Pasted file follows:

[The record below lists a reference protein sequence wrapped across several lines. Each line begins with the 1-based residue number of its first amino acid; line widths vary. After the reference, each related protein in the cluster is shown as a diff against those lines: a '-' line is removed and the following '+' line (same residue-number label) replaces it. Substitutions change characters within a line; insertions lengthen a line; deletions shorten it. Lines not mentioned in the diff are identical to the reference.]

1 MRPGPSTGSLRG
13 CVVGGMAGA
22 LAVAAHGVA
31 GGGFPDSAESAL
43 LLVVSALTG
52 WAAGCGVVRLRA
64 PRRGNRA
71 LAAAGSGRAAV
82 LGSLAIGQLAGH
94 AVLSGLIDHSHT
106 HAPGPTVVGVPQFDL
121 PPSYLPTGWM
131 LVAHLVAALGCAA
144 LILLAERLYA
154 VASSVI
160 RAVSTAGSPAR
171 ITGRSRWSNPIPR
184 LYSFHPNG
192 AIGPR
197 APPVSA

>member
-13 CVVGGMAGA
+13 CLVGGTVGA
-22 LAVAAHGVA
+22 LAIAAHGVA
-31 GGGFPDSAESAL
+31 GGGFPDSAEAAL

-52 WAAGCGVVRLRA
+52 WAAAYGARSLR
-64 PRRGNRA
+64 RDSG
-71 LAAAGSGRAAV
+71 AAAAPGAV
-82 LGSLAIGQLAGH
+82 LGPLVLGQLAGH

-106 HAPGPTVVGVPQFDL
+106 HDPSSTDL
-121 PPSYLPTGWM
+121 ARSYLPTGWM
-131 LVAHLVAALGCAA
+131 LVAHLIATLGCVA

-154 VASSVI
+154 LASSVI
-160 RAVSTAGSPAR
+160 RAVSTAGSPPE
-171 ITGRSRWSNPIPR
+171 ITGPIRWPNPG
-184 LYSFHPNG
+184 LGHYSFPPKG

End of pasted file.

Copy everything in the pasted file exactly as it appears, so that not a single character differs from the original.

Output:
[The record below lists a reference protein sequence wrapped across several lines. Each line begins with the 1-based residue number of its first amino acid; line widths vary. After the reference, each related protein in the cluster is shown as a diff against those lines: a '-' line is removed and the following '+' line (same residue-number label) replaces it. Substitutions change characters within a line; insertions lengthen a line; deletions shorten it. Lines not mentioned in the diff are identical to the reference.]

1 MRPGPSTGSLRG
13 CVVGGMAGA
22 LAVAAHGVA
31 GGGFPDSAESAL
43 LLVVSALTG
52 WAAGCGVVRLRA
64 PRRGNRA
71 LAAAGSGRAAV
82 LGSLAIGQLAGH
94 AVLSGLIDHSHT
106 HAPGPTVVGVPQFDL
121 PPSYLPTGWM
131 LVAHLVAALGCAA
144 LILLAERLYA
154 VASSVI
160 RAVSTAGSPAR
171 ITGRSRWSNPIPR
184 LYSFHPNG
192 AIGPR
197 APPVSA

>member
-13 CVVGGMAGA
+13 CLVGGTVGA
-22 LAVAAHGVA
+22 LAIAAHGVA
-31 GGGFPDSAESAL
+31 GGGFPDSAEAAL

-52 WAAGCGVVRLRA
+52 WAAAYGARSLR
-64 PRRGNRA
+64 RDSG
-71 LAAAGSGRAAV
+71 AAAAPGAV
-82 LGSLAIGQLAGH
+82 LGPLVLGQLAGH

-106 HAPGPTVVGVPQFDL
+106 HDPSSTDL
-121 PPSYLPTGWM
+121 ARSYLPTGWM
-131 LVAHLVAALGCAA
+131 LVAHLIATLGCVA

-154 VASSVI
+154 LASSVI
-160 RAVSTAGSPAR
+160 RAVSTAGSPPE
-171 ITGRSRWSNPIPR
+171 ITGPIRWPNPG
-184 LYSFHPNG
+184 LGHYSFPPKG